Despite their poker face when on national television, officials of the ruling CPDM (Cameroon Peoples Democratic Movement) and their cronies have been caught in a huge storm that might soon tear the government apart. The long knife that has, for many years, eliminated perceived opponents might very soon turn inwards and the consequences will be disastrous.
For so long, there have been speculations about the weakening cohesion among members of the ruling party and the military, but the Southern Cameroons crisis that has been playing out for more than fifteen months is gradually revealing that what holds the party together is just a small financial and political interest, and even with that, the ruling party members are at daggers drawn and the infighting will soon become a national sport for the entire nation to watch on national television.
While many CPDM party supporters have been struggling to hide their frustration with the system, others are gradually coming out to spill the beans. Years of manipulation and pretense have gradually turned into enormous frustration with some members of the ruling party who erroneously hold that power belongs to them. Some of this frustration is even directed at Mr. Biya himself who has been presiding over the country’s destiny for 35 years, with no results to show for his long stay in power.
The country is bereft of state-of-the-art infrastructure, its hospitals have been reduced to consultation clinics and the quality of education has taken a nosedive. The economy is on life support, as corruption and nepotism become the rule in a country that was once touted around the world as an oasis of peace in a desert of political chaos.
One would have thought that only the young, ambitious and hungry members of the party would start throwing stones at the ailing president. But things are slowly turning out differently. Even the oldest member of the ruling party, Chief Victor Mukete of Kumba, seems to be taking some parting shots at Mr. Biya whom he accuses of being inaccessible and ineffective. The 99-year-old Mukete knows he is on his way out of politics, as his senatorial appointment will no longer be renewed due to age and he thinks this is the right time to tell it all, at least in the interest of future generations.
Speaking to Jeune Afrique, the continent’s most popular French language political magazine, Nfon Mukete did not spare any punches. He pulled some of his deadliest punches against Mr. Biya who himself has been out of the public eye for months now.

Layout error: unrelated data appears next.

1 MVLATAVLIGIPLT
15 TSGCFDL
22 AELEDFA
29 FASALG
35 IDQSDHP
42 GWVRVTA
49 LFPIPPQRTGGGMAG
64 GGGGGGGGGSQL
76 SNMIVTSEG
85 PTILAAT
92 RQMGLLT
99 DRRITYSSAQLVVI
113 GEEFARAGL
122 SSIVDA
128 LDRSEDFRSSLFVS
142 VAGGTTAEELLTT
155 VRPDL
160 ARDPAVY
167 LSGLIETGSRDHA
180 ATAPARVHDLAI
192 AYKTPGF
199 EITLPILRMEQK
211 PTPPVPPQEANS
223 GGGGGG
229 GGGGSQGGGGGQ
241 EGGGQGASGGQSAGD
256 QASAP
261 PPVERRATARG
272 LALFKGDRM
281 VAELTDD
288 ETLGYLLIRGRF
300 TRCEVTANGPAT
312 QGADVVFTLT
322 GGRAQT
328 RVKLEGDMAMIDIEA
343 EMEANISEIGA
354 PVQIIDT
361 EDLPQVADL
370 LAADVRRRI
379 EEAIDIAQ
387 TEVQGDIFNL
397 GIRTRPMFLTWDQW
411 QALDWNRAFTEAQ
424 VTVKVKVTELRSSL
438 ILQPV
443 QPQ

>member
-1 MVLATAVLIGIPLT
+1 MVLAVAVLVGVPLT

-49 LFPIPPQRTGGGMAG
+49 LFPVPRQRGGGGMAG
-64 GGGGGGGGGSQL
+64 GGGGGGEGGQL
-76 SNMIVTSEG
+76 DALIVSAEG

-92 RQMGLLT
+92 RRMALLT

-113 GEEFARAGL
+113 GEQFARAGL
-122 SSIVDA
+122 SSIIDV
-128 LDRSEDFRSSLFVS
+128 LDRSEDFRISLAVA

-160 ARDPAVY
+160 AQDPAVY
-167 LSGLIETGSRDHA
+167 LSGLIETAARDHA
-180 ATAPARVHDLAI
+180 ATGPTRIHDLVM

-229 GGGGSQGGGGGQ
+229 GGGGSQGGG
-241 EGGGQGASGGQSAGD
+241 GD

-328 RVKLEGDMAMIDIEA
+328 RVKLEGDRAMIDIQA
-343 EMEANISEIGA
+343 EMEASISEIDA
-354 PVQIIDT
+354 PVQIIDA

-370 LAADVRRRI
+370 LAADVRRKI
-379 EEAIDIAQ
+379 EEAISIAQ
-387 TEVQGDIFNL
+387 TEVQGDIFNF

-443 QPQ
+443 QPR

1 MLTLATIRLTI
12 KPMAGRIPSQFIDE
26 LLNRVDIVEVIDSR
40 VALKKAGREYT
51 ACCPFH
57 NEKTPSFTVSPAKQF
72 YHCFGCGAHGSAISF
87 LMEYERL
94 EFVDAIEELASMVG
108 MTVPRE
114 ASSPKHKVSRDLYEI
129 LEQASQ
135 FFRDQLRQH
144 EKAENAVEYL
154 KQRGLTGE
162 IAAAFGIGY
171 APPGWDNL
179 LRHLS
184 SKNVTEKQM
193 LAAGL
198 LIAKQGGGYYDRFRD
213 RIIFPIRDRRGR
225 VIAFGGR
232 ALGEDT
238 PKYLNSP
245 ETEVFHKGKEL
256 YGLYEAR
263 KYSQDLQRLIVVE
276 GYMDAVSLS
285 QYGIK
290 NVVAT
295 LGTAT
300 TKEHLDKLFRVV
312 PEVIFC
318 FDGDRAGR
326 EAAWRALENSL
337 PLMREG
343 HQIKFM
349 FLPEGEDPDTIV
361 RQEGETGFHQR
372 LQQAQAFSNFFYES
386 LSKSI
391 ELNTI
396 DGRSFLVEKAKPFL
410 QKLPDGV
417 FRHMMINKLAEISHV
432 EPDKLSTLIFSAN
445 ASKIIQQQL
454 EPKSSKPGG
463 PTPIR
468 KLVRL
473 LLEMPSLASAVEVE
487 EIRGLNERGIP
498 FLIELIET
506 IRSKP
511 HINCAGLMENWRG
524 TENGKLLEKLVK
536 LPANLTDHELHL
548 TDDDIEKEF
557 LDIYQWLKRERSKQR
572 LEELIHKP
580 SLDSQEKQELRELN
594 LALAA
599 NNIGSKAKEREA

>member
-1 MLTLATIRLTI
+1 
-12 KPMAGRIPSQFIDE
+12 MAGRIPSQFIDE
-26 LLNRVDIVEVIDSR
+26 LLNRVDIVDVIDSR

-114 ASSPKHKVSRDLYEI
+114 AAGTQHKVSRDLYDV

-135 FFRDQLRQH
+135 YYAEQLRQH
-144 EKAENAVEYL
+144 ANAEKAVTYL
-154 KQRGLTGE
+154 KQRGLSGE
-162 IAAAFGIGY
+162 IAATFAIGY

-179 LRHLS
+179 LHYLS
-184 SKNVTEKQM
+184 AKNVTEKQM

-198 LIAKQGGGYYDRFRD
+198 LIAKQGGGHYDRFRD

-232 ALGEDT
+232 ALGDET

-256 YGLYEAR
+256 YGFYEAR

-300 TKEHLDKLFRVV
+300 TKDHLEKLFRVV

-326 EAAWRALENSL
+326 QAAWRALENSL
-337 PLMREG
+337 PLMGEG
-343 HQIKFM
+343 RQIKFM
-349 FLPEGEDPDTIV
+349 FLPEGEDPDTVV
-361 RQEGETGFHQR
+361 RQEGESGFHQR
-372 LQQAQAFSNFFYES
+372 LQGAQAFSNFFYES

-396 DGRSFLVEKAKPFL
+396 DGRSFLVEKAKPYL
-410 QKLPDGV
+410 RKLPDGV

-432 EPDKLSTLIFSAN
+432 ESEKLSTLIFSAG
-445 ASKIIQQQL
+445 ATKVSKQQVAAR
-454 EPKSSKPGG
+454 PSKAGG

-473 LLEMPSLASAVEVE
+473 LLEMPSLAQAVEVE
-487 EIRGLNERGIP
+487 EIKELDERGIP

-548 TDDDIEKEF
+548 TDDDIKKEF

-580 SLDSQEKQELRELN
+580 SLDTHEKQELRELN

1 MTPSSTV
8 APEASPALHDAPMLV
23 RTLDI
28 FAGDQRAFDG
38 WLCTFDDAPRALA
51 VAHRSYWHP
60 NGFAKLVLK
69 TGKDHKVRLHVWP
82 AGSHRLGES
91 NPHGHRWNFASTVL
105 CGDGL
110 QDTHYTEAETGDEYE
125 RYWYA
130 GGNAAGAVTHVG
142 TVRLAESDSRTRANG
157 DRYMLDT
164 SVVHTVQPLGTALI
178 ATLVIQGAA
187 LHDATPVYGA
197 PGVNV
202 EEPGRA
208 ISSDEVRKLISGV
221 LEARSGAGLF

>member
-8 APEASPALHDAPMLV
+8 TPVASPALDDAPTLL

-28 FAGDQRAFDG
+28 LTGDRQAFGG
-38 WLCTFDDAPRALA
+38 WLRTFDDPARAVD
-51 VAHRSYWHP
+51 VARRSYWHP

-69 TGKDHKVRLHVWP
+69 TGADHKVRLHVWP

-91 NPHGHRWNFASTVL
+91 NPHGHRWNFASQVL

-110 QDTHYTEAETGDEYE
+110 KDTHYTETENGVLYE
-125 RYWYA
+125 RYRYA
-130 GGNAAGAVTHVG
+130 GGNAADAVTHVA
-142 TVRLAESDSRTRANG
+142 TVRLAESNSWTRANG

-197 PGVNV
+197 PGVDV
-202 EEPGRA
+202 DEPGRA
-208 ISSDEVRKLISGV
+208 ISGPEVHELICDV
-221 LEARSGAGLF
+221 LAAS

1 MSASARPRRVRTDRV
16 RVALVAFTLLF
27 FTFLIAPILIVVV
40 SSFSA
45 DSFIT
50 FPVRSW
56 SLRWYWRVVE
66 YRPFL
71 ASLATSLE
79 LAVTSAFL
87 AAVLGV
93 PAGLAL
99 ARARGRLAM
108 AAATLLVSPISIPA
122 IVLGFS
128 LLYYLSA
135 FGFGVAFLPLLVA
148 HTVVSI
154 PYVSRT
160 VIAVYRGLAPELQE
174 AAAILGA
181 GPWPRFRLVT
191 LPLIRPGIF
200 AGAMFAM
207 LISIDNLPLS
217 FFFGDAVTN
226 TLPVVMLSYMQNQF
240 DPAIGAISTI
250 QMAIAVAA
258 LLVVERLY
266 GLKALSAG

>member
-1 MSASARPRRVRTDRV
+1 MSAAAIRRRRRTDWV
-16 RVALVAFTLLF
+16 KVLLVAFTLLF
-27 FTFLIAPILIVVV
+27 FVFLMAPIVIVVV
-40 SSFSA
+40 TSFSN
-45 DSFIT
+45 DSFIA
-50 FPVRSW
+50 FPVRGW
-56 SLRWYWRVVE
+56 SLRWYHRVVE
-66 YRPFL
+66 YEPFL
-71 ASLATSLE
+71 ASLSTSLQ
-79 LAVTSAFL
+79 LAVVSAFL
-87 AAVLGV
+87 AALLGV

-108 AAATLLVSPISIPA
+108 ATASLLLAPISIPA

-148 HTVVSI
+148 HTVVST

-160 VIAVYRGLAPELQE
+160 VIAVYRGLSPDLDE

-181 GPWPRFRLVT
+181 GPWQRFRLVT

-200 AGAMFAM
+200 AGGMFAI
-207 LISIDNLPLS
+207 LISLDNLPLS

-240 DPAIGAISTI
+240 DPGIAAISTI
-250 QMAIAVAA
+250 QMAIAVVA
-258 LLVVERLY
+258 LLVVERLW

Chief Mukete has castigated the Biya government for appointing less than 10 Anglophones to senior positions in the country. He decried the marginalization of Anglophones, adding that none of the Anglophones who had been prime minister under Biya had been courageous or honest enough to sound the alarm.
He regretted the chaos playing out in Southern Cameroons, stressing that the issue could have been addressed long before it got out of hand. He clearly said that he would like Cameroon to be a ten-state federation, pointing out that the current extreme centralization was an error. He pointed out that federalism would enable the people to be in charge of their destiny.
He underscored that the president would be open to such an idea, adding that he had heard people within the corridors of power saying that the president was considering it as a way out of the current political crisis.
Asked why he had not written to the president about the situation, Chief Mukete said that he was not sure the letter would ever reach him, adding that Ahidjo was more accessible than Biya and that the people around Mr. Biya had created a ring of fire around him.
But it is not only the politicians that are exposing the weakness in the current system. In an anonymous letter to the president, some soldiers have been highlighting the issues facing current efforts to roll back separatists who have been making huge gains in the North West and South West regions.
“We are advising you that there is disorder and non-compliance with the instructions given by the field operations hierarchy in the two regions in crisis. The decisions taken by the higher military hierarchy are not implemented by those expected to implement them in the field, especially in the Southwest region where the instructions of General Sali are not respected by the commander of operations, Colonel Ousmanou, who by flouting these instructions, is putting our forces at risk where they are killed by the separatists. This way of acting has already encouraged or facilitated the secessionists to kill some of our troops and seize our equipment (weapons and ammunition). During meetings of the General Staff chaired by the Manyu Divisional Officer, Colonel Ousmanou is always against everyone, sometimes urging the prosecutor of the republic to support ideas relating to the respect of human rights. He declares that the President of the Republic and his government in Yaoundé must find a political and non-military solution to this crisis and that he will never accept that a man under his command use his weapon against anyone,” the memo said.